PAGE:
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Scene’s Selections

, , , and | Tuesday, February 14, 2017

1487021736-f4e3732a9c1d650Lindsey Meyers

This week, Scene selected songs that break our hearts — or at least remind us of heartbreaks. In other words, this is an attempt to curate the Best — or perhaps Worst — Valentine’s Day Playlist Ever.

If you enjoy these relatable rants, be sure to check out our SoundCloud next Monday for SceneCast, Scene’s weekly podcast: We will discuss these songs and others that have the power to ruin our day.


Walk The Moon — “I Can Lift A Car”
By Erin McAuliffe

A high school boyfriend broke up with me the day before a family vacation … I cried a lot to Walk The Moon in my room on that vacation.

It was all very high school: Walk The Moon is from Cincinnati and used to perform for free at the zoo. I was sad because I had been planning to break up with that boyfriend myself, but he beat me to it and that threw me off.

“I Can Lift a Car” is the cathartic closer off 2012’s “Walk The Moon.” It starts out with Nick Petricca’s airy, hushed voiced describing a relationship in the present tense — then it turns out to be a mirage. Then he lifts a car all by himself. That was the empowerment my 17-year-old self needed. Plus the chorus is nicely disjointed and makes for easy dance moves and two ways to sing the song — in other words, this was the only song off the album I didn’t get sick of after 17 angsty listens.


Jon Bellion — “All Time Low”
By Nora McGreevy

Honestly, though, anything by Jon Bellion is nails on a chalkboard to me. It brings me back to an awful road trip with my high-school ex-boyfriend, during which he played the stuff the whole ride. I remember immediately thinking to myself: “Seriously?”

In retrospect, it was definitely a warning sign that said ex-boyfriend refused my offer to curate the music multiple times, even after I’d expressed my distaste for Bellion’s insistence on repeating the word “low” a million times accompanied by Akon-esque autotune. The bouncy staccato gives me musical whiplash and the obscenely saccharine qualities of his work cause some serious synthesizer-induced nausea. Ick.

Anyways, my ex-boyfriend’s increasing obsession with Bellion coincided nicely with the beginning of the end of our relationship — and while I can’t justifiably blame anything in particular on Jon Bellion, his songs stand out in my mind as a vivid foreshadowing of impending heartbreak.


Arcade Fire — “The Crown of Love”
By John Darr

The snow was sparkling on the trees and I was crying in the backseat. It was the end of winter break 2009 and the end of my first relationship. We had declared our love for one another over text. We had shared a terrible first kiss to the rolling credits of the even more terrible film “2012.” Oh, how holding hands for the first time feels! Better to have loved and lost, after all.

Of course my ninth-grade self reached straight for the most melodramatic cut from Arcade Fire’s towering masterpiece “Funeral.” I carved your name across my eyelids / You pray for rain, I pray for blindness,” warbled Win Butler — the avatar of my soul — as our Honda Odyssey soared through the blizzarding hills of Northern Virginia. I was an upper-middle-class white boy and only I knew this deep and terrible pain. I would never know love again. After a mere 14 years, my life was already over.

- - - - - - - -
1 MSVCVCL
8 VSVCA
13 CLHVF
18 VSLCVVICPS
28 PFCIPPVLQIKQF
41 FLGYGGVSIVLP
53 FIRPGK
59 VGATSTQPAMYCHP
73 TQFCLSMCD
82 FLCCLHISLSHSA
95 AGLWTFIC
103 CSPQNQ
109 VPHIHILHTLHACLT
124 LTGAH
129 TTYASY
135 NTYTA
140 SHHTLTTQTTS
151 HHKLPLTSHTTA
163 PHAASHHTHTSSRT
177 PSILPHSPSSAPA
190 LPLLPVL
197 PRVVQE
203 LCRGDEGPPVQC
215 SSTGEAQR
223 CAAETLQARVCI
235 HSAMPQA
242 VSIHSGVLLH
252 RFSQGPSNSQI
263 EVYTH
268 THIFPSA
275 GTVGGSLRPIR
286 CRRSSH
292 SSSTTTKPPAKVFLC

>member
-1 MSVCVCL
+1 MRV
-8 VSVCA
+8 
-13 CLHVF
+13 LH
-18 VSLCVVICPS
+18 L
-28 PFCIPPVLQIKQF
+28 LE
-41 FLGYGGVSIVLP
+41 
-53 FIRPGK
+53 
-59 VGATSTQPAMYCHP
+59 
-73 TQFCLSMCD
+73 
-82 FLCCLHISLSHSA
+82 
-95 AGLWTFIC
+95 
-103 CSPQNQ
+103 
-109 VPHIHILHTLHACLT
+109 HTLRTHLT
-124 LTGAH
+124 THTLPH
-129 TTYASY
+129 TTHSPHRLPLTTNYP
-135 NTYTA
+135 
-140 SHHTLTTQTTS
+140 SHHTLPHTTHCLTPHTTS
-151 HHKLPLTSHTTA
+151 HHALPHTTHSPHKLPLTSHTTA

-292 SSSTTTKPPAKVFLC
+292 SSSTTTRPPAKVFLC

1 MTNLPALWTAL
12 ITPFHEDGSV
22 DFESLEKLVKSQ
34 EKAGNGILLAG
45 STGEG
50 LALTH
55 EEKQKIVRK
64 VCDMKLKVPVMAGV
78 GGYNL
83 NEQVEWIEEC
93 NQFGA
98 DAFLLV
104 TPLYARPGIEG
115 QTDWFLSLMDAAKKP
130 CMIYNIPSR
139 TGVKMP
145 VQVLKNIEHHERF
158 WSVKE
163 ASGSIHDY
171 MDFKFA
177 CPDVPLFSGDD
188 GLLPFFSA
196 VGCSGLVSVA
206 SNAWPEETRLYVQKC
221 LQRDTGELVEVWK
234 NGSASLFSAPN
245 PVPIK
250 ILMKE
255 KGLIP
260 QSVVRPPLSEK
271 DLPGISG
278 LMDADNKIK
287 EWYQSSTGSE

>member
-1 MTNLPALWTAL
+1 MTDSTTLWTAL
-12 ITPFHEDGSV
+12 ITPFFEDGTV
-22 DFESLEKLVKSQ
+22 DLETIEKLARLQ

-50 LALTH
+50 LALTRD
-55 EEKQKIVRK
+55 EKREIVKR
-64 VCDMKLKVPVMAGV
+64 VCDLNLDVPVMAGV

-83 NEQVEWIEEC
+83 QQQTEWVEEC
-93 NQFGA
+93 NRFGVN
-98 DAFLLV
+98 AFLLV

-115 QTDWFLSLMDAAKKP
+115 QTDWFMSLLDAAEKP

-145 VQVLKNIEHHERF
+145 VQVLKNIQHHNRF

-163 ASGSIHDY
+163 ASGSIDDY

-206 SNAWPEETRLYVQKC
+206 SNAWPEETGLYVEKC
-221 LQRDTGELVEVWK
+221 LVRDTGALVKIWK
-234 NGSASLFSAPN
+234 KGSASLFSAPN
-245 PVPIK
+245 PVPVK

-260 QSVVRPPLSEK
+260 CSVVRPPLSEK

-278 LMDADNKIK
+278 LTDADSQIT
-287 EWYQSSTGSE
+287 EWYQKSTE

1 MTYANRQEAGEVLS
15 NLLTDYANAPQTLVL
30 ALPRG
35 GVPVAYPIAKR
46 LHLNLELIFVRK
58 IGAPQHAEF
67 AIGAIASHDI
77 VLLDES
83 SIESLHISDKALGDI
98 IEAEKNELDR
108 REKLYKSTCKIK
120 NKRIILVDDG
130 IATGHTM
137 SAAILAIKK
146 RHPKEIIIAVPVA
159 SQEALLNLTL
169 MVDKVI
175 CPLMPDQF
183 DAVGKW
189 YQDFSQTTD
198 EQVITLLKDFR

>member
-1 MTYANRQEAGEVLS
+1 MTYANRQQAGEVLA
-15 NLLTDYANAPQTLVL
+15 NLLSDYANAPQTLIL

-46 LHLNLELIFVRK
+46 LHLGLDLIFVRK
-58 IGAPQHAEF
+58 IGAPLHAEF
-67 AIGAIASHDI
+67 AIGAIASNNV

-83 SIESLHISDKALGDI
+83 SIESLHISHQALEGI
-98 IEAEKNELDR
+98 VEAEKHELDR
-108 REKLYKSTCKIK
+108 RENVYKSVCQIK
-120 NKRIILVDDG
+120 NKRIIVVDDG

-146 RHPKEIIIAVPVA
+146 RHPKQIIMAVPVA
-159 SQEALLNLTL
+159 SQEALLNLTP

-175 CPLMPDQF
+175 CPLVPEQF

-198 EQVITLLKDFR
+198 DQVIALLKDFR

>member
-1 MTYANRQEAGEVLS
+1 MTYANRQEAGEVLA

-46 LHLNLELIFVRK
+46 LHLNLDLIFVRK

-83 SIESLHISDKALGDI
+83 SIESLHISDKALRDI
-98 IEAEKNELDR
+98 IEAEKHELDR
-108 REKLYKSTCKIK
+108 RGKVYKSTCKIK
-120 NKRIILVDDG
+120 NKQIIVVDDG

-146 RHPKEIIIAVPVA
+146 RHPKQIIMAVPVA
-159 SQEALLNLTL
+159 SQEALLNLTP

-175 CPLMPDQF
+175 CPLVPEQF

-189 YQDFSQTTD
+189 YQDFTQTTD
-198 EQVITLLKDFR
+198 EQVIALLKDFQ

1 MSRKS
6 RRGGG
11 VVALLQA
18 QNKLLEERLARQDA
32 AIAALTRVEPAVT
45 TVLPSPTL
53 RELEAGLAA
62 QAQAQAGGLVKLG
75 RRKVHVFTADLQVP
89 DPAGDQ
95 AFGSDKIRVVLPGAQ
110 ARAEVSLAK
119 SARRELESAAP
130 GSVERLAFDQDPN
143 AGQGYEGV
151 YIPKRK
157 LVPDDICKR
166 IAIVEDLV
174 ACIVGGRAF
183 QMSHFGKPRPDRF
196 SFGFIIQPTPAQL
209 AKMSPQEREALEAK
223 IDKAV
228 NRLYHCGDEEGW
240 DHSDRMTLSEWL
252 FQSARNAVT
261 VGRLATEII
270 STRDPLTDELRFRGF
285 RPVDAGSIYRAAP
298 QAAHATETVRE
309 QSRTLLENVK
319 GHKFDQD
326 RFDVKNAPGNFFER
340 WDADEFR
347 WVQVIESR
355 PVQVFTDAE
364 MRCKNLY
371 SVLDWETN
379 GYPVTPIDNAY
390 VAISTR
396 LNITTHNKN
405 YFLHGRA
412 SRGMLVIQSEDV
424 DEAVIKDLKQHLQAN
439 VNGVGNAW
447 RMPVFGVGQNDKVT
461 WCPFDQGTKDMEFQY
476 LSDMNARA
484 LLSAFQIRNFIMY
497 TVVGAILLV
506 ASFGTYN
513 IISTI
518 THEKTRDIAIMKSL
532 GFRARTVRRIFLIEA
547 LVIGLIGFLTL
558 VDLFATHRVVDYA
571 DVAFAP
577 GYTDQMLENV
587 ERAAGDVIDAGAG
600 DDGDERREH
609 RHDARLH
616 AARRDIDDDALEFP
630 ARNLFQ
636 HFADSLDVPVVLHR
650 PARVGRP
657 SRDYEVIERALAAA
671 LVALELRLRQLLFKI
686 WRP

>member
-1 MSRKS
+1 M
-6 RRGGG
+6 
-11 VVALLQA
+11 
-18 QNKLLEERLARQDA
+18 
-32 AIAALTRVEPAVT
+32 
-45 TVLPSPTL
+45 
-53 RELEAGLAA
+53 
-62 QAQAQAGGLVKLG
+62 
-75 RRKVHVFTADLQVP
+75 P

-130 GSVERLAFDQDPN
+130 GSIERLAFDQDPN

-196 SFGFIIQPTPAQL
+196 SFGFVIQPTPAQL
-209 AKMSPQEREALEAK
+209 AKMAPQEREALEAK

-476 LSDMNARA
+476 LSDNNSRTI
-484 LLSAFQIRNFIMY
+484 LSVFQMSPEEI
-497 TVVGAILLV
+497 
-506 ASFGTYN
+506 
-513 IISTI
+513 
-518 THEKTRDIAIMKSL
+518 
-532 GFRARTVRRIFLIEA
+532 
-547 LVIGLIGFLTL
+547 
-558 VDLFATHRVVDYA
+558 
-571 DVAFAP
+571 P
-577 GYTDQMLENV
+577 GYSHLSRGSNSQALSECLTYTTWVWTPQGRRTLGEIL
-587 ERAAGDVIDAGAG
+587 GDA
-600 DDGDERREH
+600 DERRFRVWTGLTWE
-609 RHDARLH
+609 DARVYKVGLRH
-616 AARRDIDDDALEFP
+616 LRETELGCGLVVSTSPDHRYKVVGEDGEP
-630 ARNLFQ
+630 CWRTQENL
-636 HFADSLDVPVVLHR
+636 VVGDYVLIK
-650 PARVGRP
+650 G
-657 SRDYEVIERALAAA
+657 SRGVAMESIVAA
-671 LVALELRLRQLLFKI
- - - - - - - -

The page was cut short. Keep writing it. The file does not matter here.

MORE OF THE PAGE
As my Tinder profile once read: Love is like an iPhone — I don’t have an iPhone.


Alvvays — “The Agency Group”
By Mike Donovan

“The Agency Group” comes on, sending me on a mental lap through all the awkward house parties of my past. Molly Rankin’s piercing deadpan tells me exactly where I went wrong, and why I’m likely to screw up again. “An outcast of modern society / suffering from a case of sobriety,” she drones, highlighting my pointless solipsism. She knows why I cast myself as the underdog, and why I forgo the risk of telling the girl how I feel. When ideas of love rattle around your head for too long, they take on a nasty hue, leaving you frozen. “When I whisper, you don’t think of me that way / When I mention you don’t mean that much to me.” I’ll play it off like she’s just another friend. That’ll be easier. That way, I won’t get hurt: She’ll still be around. “You know it won’t take much longer now that I’ll be gone.” That’s it — she’s gone. I did nothing. Eyes forward … I guess. Soak the emotions in jangles, dreams and deadpan. Let them echo into oblivion. “It’s gone; the sun is gone.” The track repeats.


Makana — “Fire is Ours”
By Kelly McGarry

I met my soulmate at a Bernie Sanders rally at the Century Center in downtown South Bend. His name was Dakota and he told me I looked like Anna Kendrick. That was a good pick-up line. Apparently not good enough, though, because when he asked for my number, I mumbled something stupid about having a boyfriend — true, but stupid. This happened last May. Among all the political turmoil that has since ensued, I look back fondly on that rally, waiting for hours in line outside. Missing the cut-off to get into the main lecture hall was clearly the work of fate.  

“Fire is Ours” was one of Sanders’ campaign songs. I don’t associate it so much with the race for the presidency as I do with my missed connection with Dakota. Dakota — if you’re out there, I dedicate this song to you.

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About Erin McAuliffe

I'm Scene's editor and a senior Marketing & Journalism student. To quote the exquisite Sadie Dupuis, "I'm not bossy — I'm the boss."

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About John Darr

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About Nora McGreevy

Scene Editor.

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About Mike Donovan

Mike enjoys good words.

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